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# IBM401 - Lecture 6

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### IBM401 - Lecture 6

1. 1. Lecture 6 August 16th, 2010
2. 2. Forecasting Techniques Qualitative Time-Series Methods Causal Models Methods Delphi Moving Regression Analysis Methods Average Jury of Executive Exponential Multiple Opinion Smoothing Regression Sales Force Trend Composite Projections Consumer Decomposition Market Survey
3. 3.  Time-series models attempt to predict the future based on the past  Common time-series models are  Moving average  Exponential smoothing  Trend projections  Decomposition  Regressionanalysis is used in trend projections and one type of decomposition model
4. 4.  Causal models use variables or factors that might influence the quantity being forecasted  The objective is to build a model with the best statistical relationship between the variable being forecast and the independent variables  Regression analysis is the most common technique used in causal modeling
5. 5.  Wacker Distributors wants to forecast sales for three different products YEAR TELEVISION SETS RADIOS COMPACT DISC PLAYERS 1 250 300 110 2 250 310 100 3 250 320 120 4 250 330 140 5 250 340 170 6 250 350 150 7 250 360 160 8 250 370 190 9 250 380 200 10 250 390 190
6. 6. (a) 330 –  Sales appear to be constant over time Annual Sales of Televisions 250 –           Sales = 250 200 –  A good estimate of 150 – sales in year 11 is 100 – 250 televisions 50 – | | | | | | | | | | 0 1 2 3 4 5 6 7 8 9 10 Time (Years)
7. 7. (b) 420 –  Sales appear to be 400 – increasing at a 380 –  constant rate of 10 Annual Sales of Radios   360 –  radios per year 340 –    Sales = 290 + 10(Year) 320 –  300 –    A reasonable 280 – estimate of sales in year 11 is 400 | | | | | 0 1 2 3 4 5 6 7 8 9 10 | | | | | televisions Time (Years)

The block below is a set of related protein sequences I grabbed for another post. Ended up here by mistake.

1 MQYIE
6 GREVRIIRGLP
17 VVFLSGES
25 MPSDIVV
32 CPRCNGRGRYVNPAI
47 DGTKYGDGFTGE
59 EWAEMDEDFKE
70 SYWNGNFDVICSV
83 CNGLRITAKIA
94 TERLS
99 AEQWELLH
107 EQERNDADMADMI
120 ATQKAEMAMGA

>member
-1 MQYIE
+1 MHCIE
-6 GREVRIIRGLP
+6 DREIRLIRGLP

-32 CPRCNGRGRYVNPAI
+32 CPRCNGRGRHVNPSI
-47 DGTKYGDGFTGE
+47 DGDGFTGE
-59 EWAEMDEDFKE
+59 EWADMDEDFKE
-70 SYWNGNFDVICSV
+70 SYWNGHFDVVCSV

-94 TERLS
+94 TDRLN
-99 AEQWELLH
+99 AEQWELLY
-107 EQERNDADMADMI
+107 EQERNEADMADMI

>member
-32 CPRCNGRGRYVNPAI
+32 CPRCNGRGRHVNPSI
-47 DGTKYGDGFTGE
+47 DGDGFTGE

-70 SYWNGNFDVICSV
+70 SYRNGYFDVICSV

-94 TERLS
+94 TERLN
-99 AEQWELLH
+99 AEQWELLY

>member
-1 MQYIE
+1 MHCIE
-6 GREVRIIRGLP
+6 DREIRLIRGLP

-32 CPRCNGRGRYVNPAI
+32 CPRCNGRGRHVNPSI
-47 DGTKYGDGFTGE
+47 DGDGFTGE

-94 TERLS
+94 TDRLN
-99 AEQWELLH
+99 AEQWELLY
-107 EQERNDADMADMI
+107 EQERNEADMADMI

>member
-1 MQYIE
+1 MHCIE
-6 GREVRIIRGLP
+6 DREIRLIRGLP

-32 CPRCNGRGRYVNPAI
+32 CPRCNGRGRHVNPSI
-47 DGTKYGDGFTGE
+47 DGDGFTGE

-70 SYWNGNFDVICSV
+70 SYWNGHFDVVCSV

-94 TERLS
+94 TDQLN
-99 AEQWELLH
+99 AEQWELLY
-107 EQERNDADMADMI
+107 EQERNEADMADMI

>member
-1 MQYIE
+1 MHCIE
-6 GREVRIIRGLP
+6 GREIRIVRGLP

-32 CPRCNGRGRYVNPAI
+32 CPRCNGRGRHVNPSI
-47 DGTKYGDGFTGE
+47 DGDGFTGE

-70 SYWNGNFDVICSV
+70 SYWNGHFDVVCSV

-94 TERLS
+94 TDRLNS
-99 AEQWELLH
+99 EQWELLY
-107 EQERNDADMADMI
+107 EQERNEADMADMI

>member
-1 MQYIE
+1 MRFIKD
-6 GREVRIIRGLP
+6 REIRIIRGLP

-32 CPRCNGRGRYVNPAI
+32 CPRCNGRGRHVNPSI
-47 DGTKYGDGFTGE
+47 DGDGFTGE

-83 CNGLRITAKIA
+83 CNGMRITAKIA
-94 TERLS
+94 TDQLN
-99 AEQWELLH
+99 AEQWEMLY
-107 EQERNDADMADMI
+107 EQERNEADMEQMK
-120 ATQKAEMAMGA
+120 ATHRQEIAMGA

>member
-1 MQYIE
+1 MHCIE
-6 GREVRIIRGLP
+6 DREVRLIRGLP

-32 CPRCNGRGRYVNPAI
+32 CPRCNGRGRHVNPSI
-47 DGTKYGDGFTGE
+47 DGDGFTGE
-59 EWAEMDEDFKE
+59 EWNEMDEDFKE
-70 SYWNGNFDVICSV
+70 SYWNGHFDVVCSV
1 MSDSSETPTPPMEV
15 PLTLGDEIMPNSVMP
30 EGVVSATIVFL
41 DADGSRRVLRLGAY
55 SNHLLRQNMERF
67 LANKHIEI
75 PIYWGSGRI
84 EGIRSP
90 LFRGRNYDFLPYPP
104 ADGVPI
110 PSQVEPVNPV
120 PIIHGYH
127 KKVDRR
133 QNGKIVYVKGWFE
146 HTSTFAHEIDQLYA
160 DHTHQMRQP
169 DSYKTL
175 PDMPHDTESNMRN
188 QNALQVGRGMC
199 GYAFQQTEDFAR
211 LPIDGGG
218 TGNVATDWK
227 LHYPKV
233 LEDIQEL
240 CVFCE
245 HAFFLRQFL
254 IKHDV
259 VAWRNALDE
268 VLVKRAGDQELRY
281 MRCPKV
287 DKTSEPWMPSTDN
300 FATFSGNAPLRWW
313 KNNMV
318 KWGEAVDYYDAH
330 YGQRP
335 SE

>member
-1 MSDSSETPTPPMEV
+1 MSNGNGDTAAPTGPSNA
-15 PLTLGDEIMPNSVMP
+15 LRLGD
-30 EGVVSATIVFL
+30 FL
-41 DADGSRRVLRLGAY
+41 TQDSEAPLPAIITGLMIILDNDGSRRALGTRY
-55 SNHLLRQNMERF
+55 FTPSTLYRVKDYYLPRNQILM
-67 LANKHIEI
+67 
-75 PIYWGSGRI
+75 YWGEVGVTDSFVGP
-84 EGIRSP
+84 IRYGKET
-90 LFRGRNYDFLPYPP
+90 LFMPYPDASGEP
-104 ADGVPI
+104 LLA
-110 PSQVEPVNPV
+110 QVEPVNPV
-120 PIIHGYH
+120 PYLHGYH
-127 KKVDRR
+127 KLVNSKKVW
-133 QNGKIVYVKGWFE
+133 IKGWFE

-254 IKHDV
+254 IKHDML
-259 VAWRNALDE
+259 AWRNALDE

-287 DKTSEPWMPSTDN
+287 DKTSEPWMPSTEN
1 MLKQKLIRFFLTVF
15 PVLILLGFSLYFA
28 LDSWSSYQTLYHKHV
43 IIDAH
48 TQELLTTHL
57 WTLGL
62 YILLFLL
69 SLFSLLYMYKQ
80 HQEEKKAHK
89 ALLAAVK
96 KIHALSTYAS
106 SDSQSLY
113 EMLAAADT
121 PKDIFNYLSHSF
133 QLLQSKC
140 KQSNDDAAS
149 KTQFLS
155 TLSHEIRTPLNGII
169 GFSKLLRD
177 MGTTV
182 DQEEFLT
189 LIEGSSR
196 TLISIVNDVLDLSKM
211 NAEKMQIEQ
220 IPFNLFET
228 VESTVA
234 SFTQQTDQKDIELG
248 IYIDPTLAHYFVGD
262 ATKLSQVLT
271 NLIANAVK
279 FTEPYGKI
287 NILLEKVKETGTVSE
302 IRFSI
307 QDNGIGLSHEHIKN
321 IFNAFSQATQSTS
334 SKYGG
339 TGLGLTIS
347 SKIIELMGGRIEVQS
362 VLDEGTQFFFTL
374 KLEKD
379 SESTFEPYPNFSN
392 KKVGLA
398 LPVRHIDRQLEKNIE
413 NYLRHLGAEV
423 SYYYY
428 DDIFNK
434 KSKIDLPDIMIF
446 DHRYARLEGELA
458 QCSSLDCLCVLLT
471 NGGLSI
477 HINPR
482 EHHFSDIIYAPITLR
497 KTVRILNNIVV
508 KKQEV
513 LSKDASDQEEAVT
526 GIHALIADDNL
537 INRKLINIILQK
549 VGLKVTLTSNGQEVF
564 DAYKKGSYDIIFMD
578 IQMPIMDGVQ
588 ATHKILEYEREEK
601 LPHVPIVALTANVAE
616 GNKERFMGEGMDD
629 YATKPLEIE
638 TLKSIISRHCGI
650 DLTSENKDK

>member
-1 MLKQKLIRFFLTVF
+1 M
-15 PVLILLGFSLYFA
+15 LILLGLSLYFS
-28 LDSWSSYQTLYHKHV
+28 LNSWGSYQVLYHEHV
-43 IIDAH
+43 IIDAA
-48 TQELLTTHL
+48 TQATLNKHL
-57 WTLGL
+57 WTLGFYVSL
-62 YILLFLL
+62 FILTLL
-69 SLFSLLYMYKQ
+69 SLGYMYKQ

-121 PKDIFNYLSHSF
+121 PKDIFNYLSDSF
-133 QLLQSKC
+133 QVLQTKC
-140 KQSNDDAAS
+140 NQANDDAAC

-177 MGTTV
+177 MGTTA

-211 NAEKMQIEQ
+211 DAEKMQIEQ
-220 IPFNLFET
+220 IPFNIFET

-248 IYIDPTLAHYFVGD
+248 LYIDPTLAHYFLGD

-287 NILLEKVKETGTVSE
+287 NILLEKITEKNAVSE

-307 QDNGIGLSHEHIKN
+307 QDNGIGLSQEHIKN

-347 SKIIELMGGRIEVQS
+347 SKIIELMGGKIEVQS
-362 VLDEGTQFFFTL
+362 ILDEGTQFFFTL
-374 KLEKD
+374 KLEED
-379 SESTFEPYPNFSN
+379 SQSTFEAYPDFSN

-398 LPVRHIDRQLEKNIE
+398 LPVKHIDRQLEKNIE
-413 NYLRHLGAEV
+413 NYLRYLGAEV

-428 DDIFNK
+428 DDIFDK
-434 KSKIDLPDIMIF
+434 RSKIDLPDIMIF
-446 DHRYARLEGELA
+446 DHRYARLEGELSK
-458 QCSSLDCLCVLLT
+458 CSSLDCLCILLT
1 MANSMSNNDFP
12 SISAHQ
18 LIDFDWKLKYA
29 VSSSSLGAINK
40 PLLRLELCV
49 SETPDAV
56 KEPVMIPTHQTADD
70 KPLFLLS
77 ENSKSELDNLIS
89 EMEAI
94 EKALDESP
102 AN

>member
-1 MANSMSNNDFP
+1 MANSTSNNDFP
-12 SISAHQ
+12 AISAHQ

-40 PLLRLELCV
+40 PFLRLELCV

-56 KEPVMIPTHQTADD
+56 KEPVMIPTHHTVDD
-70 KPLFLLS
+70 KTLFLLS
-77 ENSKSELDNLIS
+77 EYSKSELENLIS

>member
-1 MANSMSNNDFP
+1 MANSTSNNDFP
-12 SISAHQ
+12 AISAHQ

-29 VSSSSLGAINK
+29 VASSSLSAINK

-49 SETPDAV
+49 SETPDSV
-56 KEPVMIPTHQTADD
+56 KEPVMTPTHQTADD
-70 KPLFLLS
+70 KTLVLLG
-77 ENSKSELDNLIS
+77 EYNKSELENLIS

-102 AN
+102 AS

8. 8.  This trend line may (c) not be perfectly 200 –   accurate because of Annual Sales of CD Players  180 – variation from year 160 –  to year  140 –   Sales appear to be  increasing 120 –    A forecast would 100 –  probably be a larger | | | | | | | | | | figure each year 0 1 2 3 4 5 6 7 8 9 10 Time (Years)
9. 9.  We compare forecasted values with actual values to see how well one model works or to compare models Forecast error = Actual value – Forecast value  One measure of accuracy is the  mean absolute deviation (MAD) MAD   forecast error n
10. 10.  Using a naïve forecasting model ACTUAL ABSOLUTE VALUE OF SALES OF CD FORECAST ERRORS (DEVIATION), YEAR PLAYERS SALES (ACTUAL – FORECAST) 1 110 — — 2 100 110 |100 – 110| = 10 3 120 100 |120 – 110| = 20 4 140 120 |140 – 120| = 20 5 170 140 |170 – 140| = 30 6 150 170 |150 – 170| = 20 7 160 150 |160 – 150| = 10 8 190 160 |190 – 160| = 30 9 200 190 |200 – 190| = 10 10 190 200 |190 – 200| = 10 11 — 190 — Sum of |errors| = 160 MAD = 160/9 = 17.8
11. 11.  Using a naïve forecasting model ACTUAL ABSOLUTE VALUE OF SALES OF CD FORECAST ERRORS (DEVIATION), YEAR PLAYERS SALES (ACTUAL – FORECAST) 1 110 — — 2 100 110 |100 – 110| = 10 3 120 100 |120 – 110| = 20 4 MAD  5  forecast error  160  17.8 140 170 120 140 |140 – 120| = 20 |170 – 140| = 30 6 150 n 170 9 |150 – 170| = 20 7 160 150 |160 – 150| = 10 8 190 160 |190 – 160| = 30 9 200 190 |200 – 190| = 10 10 190 200 |190 – 200| = 10 11 — 190 — Sum of |errors| = 160 MAD = 160/9 = 17.8
12. 12.  There are other popular measures of forecast accuracy  The mean squared error MSE   (error)2 n  The mean absolute percent error error  actual MAPE  100% n  And bias is the average error
13. 13. A time series is a sequence of evenly spaced events  Time-series forecasts predict the future based solely of the past values of the variable  Other variables are ignored
14. 14.  A time series typically has four components 1. Trend (T) is the gradual upward or downward movement of the data over time 2. Seasonality (S) is a pattern of demand fluctuations above or below trend line that repeats at regular intervals 3. Cycles (C) are patterns in annual data that occur every several years 4. Random variations (R) are “blips” in the data caused by chance and unusual situations